Efforts to do away with the electoral college and to elect the president by a straightforward popular vote are feared by smaller states such as Iowa because the popular vote approach would focus on, say, California and other vote-rich behemoths. Did you know that California has more residents than the 20 smallest states combined? (The count is about 37.2 million to 34.9) Small wonder Iowa Gov. Terry Branstad and others want to keep the electoral college and Iowa’s moment in the political spotlight.

Eight more weeks to savor that role.

D. Congratulations on getting an ‘A’ in the quiz.

3 Responses to “Are We Ready for the Iowa GOP Caucuses?”

  1. kohler says:

    Now with state-by-state winner-take-all laws, presidential elections ignore 12 of the 13 lowest population states (3-4 electoral votes), that are almost invariably non-competitive,in presidential elections. Six regularly vote Republican (Alaska, Idaho, Montana, Wyoming, North Dakota, and South Dakota), and six regularly vote Democratic (Rhode Island, Delaware, Hawaii, Vermont, Maine, and DC) in presidential elections.

    Support for a national popular vote is strong in every smallest state surveyed in recent polls among Republicans, Democrats, and Independent voters, as well as every demographic group. Support in smaller states (3 to 5 electoral votes): Alaska — 70%, DC — 76%, Delaware –75%, Idaho – 77%, Maine — 77%, Montana – 72%, Nebraska — 74%, New Hampshire –69%, Nevada — 72%, New Mexico — 76%, Rhode Island — 74%, South Dakota – 71%, Utah – 70%, Vermont — 75%, West Virginia – 81%, and Wyoming – 69%.

    In the lowest population states, the National Popular Vote bill has passed in nine state legislative chambers — including one house in DC, DE, and ME, and both houses in HI, RI, and VT. It has been enacted by the District of Columbia, Hawaii, and Vermont.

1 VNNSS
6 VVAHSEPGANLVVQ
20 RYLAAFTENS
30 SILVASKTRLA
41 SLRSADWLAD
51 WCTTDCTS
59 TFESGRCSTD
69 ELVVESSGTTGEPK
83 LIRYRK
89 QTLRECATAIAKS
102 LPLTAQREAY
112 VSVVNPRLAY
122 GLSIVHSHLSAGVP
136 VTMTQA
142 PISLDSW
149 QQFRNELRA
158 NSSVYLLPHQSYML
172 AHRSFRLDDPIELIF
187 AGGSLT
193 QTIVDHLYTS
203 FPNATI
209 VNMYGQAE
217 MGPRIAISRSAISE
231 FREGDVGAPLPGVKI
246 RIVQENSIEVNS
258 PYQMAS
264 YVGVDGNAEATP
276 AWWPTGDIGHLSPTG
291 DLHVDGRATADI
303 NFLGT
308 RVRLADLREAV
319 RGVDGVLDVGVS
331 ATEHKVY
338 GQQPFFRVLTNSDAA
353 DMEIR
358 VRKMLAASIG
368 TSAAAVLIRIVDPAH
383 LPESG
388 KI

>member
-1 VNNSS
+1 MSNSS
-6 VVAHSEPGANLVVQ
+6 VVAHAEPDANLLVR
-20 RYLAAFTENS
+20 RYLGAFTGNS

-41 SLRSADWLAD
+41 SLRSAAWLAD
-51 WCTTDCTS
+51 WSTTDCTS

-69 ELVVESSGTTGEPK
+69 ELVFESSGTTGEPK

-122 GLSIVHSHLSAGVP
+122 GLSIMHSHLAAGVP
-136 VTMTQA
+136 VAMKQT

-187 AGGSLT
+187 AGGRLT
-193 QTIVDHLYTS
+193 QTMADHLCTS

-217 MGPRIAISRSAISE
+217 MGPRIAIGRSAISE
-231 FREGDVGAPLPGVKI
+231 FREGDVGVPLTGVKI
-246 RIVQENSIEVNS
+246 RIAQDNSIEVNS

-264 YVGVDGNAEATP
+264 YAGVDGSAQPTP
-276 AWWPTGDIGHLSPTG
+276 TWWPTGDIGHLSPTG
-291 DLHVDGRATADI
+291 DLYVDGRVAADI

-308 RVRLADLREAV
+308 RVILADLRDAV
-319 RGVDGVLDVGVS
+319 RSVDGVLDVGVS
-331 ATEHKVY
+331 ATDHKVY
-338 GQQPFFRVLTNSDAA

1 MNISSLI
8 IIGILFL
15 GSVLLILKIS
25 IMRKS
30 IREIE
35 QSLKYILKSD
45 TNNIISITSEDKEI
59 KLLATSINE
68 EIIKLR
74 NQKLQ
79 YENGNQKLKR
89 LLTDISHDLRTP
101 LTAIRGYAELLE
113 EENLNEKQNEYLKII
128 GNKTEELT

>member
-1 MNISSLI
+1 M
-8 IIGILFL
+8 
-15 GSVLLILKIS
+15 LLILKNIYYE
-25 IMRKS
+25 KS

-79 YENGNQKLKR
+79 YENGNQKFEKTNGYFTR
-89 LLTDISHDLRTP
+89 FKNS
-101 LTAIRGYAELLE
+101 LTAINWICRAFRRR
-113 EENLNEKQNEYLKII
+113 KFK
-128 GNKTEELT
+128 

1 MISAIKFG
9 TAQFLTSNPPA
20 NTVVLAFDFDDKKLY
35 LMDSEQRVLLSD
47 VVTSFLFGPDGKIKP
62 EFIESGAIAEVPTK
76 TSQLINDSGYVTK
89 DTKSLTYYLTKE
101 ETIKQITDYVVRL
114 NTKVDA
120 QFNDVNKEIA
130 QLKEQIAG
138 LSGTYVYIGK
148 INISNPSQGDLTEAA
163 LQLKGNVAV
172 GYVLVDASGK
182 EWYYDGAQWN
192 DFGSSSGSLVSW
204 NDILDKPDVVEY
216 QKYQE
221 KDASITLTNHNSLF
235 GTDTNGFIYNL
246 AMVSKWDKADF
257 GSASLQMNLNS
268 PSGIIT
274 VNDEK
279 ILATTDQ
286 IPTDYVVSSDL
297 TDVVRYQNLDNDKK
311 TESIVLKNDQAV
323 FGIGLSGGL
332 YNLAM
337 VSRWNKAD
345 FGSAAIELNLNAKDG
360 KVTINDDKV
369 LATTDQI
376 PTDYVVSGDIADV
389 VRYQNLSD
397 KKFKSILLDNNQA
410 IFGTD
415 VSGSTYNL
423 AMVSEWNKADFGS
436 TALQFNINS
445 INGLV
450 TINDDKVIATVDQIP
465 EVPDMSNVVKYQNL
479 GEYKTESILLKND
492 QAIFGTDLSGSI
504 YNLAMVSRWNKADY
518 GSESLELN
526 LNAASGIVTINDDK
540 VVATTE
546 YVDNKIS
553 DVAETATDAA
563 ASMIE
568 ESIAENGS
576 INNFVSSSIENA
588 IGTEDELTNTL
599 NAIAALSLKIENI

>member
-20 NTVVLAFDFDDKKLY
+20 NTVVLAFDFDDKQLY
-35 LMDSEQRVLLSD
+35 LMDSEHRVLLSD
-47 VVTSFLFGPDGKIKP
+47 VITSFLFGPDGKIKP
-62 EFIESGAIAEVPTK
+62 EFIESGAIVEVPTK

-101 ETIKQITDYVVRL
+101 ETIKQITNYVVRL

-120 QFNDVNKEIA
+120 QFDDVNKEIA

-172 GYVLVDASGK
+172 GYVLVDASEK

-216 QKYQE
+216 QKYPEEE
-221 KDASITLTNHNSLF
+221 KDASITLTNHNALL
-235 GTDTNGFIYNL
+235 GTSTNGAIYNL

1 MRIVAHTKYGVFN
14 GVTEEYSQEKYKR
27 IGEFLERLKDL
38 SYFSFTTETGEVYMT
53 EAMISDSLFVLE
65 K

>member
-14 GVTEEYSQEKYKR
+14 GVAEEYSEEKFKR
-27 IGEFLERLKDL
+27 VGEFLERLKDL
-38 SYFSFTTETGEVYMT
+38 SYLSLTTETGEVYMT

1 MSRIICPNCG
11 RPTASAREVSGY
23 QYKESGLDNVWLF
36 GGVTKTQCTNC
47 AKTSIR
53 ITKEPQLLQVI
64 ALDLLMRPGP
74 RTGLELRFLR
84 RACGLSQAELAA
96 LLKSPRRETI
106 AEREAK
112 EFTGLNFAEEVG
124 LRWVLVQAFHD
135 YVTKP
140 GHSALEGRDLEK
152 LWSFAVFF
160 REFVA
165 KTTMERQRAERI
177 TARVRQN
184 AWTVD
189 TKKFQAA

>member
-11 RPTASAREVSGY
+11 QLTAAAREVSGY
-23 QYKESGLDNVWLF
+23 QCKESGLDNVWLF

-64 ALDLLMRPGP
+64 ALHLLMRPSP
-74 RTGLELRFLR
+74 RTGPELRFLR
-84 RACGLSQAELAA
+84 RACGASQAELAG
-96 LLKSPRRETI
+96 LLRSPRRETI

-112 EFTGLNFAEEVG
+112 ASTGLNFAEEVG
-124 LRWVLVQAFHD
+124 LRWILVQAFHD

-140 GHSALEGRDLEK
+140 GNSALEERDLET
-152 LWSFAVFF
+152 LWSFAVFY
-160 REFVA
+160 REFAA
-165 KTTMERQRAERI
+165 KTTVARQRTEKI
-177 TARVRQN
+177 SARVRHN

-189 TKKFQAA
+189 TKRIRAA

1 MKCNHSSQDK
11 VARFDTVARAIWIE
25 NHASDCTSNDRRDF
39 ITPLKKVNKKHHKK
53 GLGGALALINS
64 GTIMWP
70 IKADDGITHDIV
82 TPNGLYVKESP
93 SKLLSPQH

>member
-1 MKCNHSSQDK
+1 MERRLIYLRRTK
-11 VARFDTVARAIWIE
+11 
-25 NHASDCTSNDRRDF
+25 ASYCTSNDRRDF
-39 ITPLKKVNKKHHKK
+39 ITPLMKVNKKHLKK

In the current system, it could only take winning the plurality of the vote in the 11 most populous states, containing 56% of the population of the United States, for a candidate to win with a mere 26% of the nation’s votes.

    But the political reality is that the 11 largest states rarely agree on any political question. In terms of recent presidential elections, the 11 largest states include 5 “red states (TX, Fl, OH NC, and GA) and 6 “blue” states (CA, NY, IL, PA, MI, and NJ). The big states are just about as closely divided as the rest of the country. For example, among the 4 largest states, the two largest Republican states (TX and FL) generated a total margin of 2.1 million votes for Bush, while the 2 largest Democratic states generated a total margin of 2.1 million.

  2. kohler says:

    A survey of 800 Iowa voters showed 75% overall support for a national popular vote for President. The question was “How do you think we should elect the President when we vote in the November general election: should it be the candidate who gets the most votes in all 50 states, or the current electoral college system?
    By political affiliation, support for a national popular vote for President was 82% among Democrats, 63% among Republicans, and 77% among others.
    By age, support was 76% among 18-29 year olds, 65% among 30-45 year olds, 76% among 46-65 year olds, and 80% for those older than 65.